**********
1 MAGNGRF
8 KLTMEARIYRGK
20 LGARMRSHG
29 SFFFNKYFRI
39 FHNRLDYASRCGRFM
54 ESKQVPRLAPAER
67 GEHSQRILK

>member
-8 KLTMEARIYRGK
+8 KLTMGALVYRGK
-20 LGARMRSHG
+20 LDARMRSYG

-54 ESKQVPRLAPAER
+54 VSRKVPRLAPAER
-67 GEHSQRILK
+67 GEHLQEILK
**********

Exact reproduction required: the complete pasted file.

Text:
1 MAGNGRF
8 KLTMEARIYRGK
20 LGARMRSHG
29 SFFFNKYFRI
39 FHNRLDYASRCGRFM
54 ESKQVPRLAPAER
67 GEHSQRILK

>member
-8 KLTMEARIYRGK
+8 KLTMGALVYRGK
-20 LGARMRSHG
+20 LDARMRSYG

-54 ESKQVPRLAPAER
+54 VSRKVPRLAPAER
-67 GEHSQRILK
+67 GEHLQEILK